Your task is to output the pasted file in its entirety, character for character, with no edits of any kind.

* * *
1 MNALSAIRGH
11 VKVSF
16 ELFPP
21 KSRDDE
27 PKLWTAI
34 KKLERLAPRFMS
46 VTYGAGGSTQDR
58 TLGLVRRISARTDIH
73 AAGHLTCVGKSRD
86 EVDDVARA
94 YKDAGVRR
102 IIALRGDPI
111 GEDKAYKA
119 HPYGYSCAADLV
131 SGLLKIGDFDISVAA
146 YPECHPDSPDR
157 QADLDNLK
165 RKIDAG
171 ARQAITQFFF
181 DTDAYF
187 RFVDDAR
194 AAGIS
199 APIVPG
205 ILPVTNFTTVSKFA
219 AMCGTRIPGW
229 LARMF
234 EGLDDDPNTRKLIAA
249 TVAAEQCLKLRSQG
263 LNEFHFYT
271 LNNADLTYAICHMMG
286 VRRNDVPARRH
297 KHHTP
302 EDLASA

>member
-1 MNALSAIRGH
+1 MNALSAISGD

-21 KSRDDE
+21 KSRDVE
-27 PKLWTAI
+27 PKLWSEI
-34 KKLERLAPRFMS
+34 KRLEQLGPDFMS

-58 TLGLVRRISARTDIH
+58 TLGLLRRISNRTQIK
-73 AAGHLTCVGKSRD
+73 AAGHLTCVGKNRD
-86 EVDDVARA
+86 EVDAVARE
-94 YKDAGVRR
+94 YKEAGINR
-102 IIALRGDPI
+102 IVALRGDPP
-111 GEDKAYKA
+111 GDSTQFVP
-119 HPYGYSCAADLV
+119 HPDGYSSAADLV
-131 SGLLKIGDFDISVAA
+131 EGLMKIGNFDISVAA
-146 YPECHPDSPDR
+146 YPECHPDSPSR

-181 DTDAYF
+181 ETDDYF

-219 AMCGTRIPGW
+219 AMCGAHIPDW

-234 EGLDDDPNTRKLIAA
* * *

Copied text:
1 MNALSAIRGH
11 VKVSF
16 ELFPP
21 KSRDDE
27 PKLWTAI
34 KKLERLAPRFMS
46 VTYGAGGSTQDR
58 TLGLVRRISARTDIH
73 AAGHLTCVGKSRD
86 EVDDVARA
94 YKDAGVRR
102 IIALRGDPI
111 GEDKAYKA
119 HPYGYSCAADLV
131 SGLLKIGDFDISVAA
146 YPECHPDSPDR
157 QADLDNLK
165 RKIDAG
171 ARQAITQFFF
181 DTDAYF
187 RFVDDAR
194 AAGIS
199 APIVPG
205 ILPVTNFTTVSKFA
219 AMCGTRIPGW
229 LARMF
234 EGLDDDPNTRKLIAA
249 TVAAEQCLKLRSQG
263 LNEFHFYT
271 LNNADLTYAICHMMG
286 VRRNDVPARRH
297 KHHTP
302 EDLASA

>member
-1 MNALSAIRGH
+1 MNALSAISGD

-21 KSRDDE
+21 KSRDVE
-27 PKLWTAI
+27 PKLWSEI
-34 KKLERLAPRFMS
+34 KRLEQLGPDFMS

-58 TLGLVRRISARTDIH
+58 TLGLLRRISNRTQIK
-73 AAGHLTCVGKSRD
+73 AAGHLTCVGKNRD
-86 EVDDVARA
+86 EVDAVARE
-94 YKDAGVRR
+94 YKEAGINR
-102 IIALRGDPI
+102 IVALRGDPP
-111 GEDKAYKA
+111 GDSTQFVP
-119 HPYGYSCAADLV
+119 HPDGYSSAADLV
-131 SGLLKIGDFDISVAA
+131 EGLMKIGNFDISVAA
-146 YPECHPDSPDR
+146 YPECHPDSPSR

-181 DTDAYF
+181 ETDDYF

-219 AMCGTRIPGW
+219 AMCGAHIPDW

-234 EGLDDDPNTRKLIAA